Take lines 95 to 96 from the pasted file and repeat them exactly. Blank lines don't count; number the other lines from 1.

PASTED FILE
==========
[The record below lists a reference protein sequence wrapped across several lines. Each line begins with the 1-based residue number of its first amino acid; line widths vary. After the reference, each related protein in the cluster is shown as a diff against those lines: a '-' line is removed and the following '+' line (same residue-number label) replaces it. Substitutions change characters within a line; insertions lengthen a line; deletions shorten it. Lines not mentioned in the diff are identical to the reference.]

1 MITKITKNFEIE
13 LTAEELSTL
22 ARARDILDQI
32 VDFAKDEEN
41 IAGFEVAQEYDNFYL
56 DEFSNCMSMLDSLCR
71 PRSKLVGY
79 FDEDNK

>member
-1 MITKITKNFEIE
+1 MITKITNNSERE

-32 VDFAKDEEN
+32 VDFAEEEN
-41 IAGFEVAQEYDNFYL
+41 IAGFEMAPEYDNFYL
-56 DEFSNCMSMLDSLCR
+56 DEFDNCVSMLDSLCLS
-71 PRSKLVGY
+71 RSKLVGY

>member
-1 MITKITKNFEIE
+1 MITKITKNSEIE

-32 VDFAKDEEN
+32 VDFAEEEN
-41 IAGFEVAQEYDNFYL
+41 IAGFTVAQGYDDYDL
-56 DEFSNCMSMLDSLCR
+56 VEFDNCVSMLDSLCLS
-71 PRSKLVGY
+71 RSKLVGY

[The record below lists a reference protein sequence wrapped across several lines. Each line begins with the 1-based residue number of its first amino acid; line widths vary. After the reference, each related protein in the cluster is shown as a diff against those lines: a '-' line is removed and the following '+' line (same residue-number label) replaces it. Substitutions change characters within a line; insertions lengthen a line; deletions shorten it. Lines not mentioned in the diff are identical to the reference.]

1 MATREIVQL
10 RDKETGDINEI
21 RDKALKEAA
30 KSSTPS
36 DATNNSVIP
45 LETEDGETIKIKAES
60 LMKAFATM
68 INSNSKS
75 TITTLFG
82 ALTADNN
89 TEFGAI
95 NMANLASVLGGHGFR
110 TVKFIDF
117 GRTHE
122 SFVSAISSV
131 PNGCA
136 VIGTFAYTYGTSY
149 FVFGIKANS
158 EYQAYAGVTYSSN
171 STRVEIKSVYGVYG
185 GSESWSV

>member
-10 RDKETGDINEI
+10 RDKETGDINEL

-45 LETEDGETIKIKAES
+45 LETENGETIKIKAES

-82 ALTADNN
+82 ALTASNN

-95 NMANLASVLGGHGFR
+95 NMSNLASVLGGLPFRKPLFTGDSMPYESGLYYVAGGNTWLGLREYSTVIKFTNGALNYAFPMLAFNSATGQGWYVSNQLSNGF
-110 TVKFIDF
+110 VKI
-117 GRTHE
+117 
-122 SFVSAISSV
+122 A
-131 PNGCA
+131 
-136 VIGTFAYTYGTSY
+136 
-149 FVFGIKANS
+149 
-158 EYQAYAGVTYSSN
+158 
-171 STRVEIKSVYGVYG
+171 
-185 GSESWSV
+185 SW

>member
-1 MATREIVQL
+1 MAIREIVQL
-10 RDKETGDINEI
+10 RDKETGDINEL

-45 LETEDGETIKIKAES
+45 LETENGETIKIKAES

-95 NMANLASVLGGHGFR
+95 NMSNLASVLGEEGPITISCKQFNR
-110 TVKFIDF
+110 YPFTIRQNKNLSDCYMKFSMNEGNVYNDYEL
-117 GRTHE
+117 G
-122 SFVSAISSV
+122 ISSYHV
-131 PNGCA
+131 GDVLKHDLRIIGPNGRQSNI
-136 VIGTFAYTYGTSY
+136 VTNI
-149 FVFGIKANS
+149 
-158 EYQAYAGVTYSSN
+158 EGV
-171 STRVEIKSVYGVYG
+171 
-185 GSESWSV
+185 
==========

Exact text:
+122 ISSYHV
-131 PNGCA